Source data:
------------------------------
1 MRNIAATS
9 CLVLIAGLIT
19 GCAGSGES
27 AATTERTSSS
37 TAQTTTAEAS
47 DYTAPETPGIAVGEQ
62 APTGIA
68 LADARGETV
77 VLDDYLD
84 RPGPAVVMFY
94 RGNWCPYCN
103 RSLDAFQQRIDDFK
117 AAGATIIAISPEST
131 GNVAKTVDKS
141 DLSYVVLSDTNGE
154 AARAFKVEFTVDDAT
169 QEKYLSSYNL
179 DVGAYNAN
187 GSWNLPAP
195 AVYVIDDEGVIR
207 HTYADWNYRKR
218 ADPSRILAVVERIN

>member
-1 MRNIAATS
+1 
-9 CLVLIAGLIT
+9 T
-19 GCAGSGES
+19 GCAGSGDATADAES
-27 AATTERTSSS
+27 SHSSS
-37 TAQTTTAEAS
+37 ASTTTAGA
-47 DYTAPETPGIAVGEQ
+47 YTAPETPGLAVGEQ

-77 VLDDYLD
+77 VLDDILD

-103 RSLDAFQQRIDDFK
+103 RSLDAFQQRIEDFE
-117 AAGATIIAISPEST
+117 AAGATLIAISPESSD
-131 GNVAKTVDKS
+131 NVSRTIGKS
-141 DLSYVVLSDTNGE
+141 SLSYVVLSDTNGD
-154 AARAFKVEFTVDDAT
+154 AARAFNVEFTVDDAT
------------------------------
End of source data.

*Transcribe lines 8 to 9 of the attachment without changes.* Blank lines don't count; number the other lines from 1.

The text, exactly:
68 LADARGETV
77 VLDDYLD